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  • EUR/GBP is a little higher on the day but has fallen back from highs in the 0.8790s.
  • There has been a lack of fundamental catalysts on Monday as the pair looks ahead to events later this week.

EUR/GBP has been relatively uneventful on the first trading day of the week; the pair rallied as high as the 0.8790s during the European morning session, but has since fallen back to closer to 0.8770 and is now only up around 0.1% or under 10 pips on the day. The pair still trades well below its pre-last week’s Bank of England meeting levels of above 0.8820; as a recap, the bank came across as less dovish than expected in its messaging on negative interest rates (though they were added the bank’s toolbox, the bank made it clear this did not mean it was definitely going to use them), its guidance for asset purchases (there was talk about tapering the pace of purchases soon) and on the UK’s economic outlook.

Technically speaking, the pair continues to look bearish given that it still trades within the confines of a long-term downwards trend channel; the upper bounds of this trend channel is a downtrend linking 22, 26, 28 January and 4 February highs and the lower bounds of this trend channel is a downtrend linking the 31 December, 14, 20, 21 January and 5 February lows.

Driving the day

It’s been a subdued day for the most part for EUR/GBP and price action-driving fundamental catalysts have been absent. It seems as though the pair is looking forward to key risk events later in the week, when things are likely to get much more interesting; there is not much data of interest coming out of the Eurozone this week, but there are a few speaker, including ECB Chief Economist Philip Lane on Tuesday and ECB Vice President Luis de Guindos on Thursday. Things are a little more interesting out of the UK; Bank of England Governor Andrew Bailey will be speaking on Wednesday and then a batch of hard data for December will be released on Friday, including Industrial and Manufacturing Production and GDP (which includes also the preliminary estimate for Q4 GDP).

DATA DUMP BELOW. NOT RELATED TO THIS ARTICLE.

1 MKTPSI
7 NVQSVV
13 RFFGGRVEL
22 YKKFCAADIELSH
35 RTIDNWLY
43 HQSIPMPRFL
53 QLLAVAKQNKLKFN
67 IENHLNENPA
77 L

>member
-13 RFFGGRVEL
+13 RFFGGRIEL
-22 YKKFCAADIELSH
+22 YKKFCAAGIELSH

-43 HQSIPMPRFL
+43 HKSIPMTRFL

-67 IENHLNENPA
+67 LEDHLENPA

In terms of fundamental developments worth noting on Monday and from over the weekend, starting with the UK; reports suggest that the UK might allow pubs and restaurants to reopen as early as April if they agree not to sell alcohol, although this is just one of a number of options under discussion with regards to a potential relaxation of restrictions after Easter.

In terms of vaccines, there were conflicting reports regarding the timescale over which most UK adults could have received a vaccine by; one report suggested most of the adult population could have received their first jab by the end of May, whilst another said the end of June was a more likely target. Separate reports alleged that the UK government is thinking about targeted Covid-19 vaccine passports which would permit those who have been vaccinated to return to a more normal daily life, though these reports were denied by the government.